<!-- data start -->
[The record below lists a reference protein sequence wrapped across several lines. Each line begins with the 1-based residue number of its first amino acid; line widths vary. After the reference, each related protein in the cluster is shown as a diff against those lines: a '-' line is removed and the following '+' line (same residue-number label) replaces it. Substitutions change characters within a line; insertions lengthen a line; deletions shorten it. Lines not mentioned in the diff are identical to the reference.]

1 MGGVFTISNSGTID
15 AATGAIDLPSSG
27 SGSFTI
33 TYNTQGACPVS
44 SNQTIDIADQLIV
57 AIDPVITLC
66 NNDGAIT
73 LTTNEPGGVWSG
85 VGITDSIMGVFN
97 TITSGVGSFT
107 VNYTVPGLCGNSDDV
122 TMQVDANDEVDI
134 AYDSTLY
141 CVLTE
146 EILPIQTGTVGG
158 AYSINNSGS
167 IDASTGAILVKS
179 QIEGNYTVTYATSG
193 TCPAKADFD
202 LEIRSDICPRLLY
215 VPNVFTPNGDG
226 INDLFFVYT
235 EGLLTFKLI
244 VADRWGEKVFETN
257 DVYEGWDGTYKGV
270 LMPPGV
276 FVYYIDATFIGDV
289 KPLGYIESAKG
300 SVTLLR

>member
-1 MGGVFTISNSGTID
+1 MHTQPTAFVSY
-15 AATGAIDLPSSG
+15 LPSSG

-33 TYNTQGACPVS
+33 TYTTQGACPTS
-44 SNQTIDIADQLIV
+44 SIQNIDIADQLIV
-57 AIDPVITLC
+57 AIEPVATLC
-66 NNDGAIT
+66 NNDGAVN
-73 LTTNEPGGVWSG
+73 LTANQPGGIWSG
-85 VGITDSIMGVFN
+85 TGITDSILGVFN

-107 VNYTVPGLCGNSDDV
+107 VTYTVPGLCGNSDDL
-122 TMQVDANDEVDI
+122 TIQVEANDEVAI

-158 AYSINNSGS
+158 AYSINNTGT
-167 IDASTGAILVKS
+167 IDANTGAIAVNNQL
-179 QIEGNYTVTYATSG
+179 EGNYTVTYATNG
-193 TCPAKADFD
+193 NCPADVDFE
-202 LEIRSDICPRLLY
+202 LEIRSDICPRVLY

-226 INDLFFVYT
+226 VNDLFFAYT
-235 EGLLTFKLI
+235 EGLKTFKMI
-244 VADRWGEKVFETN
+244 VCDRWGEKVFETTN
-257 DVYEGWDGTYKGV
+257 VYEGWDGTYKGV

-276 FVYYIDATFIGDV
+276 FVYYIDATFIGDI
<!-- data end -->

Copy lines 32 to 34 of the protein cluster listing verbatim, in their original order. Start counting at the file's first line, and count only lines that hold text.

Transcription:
-1 MGGVFTISNSGTID
+1 MHTQPTAFVSY
-15 AATGAIDLPSSG